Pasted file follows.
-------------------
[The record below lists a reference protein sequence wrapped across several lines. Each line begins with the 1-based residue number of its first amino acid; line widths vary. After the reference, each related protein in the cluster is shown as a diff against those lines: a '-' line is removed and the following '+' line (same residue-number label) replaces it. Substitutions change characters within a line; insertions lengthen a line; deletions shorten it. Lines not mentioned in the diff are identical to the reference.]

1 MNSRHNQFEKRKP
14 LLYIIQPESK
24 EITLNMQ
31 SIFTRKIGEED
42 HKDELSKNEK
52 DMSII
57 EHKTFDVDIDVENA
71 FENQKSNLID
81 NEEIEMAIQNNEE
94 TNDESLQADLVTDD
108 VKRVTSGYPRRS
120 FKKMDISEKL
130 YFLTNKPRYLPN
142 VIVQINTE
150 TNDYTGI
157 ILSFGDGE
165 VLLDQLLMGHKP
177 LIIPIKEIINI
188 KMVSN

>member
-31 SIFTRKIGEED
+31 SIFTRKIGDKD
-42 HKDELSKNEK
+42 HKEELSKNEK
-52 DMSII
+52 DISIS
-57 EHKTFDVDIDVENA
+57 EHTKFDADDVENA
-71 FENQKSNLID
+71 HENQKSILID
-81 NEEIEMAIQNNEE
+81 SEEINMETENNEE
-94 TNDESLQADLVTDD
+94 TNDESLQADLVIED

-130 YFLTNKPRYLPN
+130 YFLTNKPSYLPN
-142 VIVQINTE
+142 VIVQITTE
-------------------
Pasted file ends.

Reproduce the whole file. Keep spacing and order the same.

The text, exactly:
[The record below lists a reference protein sequence wrapped across several lines. Each line begins with the 1-based residue number of its first amino acid; line widths vary. After the reference, each related protein in the cluster is shown as a diff against those lines: a '-' line is removed and the following '+' line (same residue-number label) replaces it. Substitutions change characters within a line; insertions lengthen a line; deletions shorten it. Lines not mentioned in the diff are identical to the reference.]

1 MNSRHNQFEKRKP
14 LLYIIQPESK
24 EITLNMQ
31 SIFTRKIGEED
42 HKDELSKNEK
52 DMSII
57 EHKTFDVDIDVENA
71 FENQKSNLID
81 NEEIEMAIQNNEE
94 TNDESLQADLVTDD
108 VKRVTSGYPRRS
120 FKKMDISEKL
130 YFLTNKPRYLPN
142 VIVQINTE
150 TNDYTGI
157 ILSFGDGE
165 VLLDQLLMGHKP
177 LIIPIKEIINI
188 KMVSN

>member
-31 SIFTRKIGEED
+31 SIFTRKIGDKD
-42 HKDELSKNEK
+42 HKEELSKNEK
-52 DMSII
+52 DISIS
-57 EHKTFDVDIDVENA
+57 EHTKFDADDVENA
-71 FENQKSNLID
+71 HENQKSILID
-81 NEEIEMAIQNNEE
+81 SEEINMETENNEE
-94 TNDESLQADLVTDD
+94 TNDESLQADLVIED

-130 YFLTNKPRYLPN
+130 YFLTNKPSYLPN
-142 VIVQINTE
+142 VIVQITTE